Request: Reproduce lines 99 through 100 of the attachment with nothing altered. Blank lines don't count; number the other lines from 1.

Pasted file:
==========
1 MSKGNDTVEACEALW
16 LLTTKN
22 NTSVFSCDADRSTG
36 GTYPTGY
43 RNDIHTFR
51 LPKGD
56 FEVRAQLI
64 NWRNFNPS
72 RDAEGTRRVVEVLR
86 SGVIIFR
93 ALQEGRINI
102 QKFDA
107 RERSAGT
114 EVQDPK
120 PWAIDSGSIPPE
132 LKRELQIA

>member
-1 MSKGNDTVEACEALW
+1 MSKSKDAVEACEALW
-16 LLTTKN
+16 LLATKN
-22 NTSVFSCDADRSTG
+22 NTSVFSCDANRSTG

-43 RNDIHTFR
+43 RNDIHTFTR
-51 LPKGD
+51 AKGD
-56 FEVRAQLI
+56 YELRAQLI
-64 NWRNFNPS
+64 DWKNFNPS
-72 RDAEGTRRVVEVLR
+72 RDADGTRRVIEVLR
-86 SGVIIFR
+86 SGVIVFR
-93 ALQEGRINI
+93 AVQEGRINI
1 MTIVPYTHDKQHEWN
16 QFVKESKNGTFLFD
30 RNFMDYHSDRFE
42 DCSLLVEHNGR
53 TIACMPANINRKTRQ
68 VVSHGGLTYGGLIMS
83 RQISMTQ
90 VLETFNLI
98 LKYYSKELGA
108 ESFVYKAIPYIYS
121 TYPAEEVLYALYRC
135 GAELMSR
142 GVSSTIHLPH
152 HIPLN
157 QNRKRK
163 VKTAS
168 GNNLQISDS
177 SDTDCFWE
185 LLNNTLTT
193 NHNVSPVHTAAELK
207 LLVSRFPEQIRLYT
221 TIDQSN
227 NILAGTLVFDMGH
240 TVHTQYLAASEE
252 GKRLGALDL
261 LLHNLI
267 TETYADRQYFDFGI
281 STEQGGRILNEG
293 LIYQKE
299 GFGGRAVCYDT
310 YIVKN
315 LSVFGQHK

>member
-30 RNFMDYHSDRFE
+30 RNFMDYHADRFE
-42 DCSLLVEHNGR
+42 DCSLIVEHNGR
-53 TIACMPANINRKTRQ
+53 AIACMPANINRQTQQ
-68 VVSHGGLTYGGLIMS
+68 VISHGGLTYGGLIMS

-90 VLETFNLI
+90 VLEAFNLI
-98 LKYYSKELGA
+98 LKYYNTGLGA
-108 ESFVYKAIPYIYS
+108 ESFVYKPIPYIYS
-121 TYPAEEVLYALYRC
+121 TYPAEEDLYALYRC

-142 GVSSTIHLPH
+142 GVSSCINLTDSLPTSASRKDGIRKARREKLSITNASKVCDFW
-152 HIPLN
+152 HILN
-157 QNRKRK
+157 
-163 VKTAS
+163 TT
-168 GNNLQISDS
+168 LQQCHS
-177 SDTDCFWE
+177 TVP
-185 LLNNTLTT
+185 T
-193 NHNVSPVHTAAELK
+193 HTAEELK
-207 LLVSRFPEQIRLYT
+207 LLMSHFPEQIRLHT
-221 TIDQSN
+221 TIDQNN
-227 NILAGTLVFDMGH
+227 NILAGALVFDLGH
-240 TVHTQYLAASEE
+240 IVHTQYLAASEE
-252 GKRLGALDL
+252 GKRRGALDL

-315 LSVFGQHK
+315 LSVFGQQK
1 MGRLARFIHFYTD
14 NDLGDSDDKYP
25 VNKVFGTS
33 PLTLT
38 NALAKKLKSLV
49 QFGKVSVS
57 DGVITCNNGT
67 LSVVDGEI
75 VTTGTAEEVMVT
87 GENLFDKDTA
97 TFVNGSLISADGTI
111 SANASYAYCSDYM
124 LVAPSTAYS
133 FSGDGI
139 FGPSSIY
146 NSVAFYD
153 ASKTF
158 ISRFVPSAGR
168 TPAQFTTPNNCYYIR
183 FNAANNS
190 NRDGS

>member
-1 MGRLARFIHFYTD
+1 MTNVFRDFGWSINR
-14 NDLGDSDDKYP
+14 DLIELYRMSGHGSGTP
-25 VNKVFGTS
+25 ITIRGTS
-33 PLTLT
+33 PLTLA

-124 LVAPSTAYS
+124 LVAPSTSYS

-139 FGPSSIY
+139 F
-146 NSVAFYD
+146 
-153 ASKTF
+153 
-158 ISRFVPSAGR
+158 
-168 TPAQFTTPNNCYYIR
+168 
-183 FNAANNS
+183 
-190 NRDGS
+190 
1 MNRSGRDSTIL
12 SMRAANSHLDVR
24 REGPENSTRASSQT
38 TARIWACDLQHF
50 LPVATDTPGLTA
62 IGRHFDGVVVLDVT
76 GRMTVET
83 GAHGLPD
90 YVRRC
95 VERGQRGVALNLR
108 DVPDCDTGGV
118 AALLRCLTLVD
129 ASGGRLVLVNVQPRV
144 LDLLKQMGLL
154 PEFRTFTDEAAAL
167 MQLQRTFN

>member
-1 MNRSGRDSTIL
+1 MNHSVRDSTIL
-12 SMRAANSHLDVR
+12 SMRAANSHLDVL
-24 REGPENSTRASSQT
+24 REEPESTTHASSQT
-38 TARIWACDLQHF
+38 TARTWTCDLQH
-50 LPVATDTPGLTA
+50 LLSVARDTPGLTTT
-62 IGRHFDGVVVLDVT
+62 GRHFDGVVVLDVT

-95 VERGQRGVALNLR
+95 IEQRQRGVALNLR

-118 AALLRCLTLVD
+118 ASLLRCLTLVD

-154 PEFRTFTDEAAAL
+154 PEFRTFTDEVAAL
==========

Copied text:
-185 LLNNTLTT
+185 T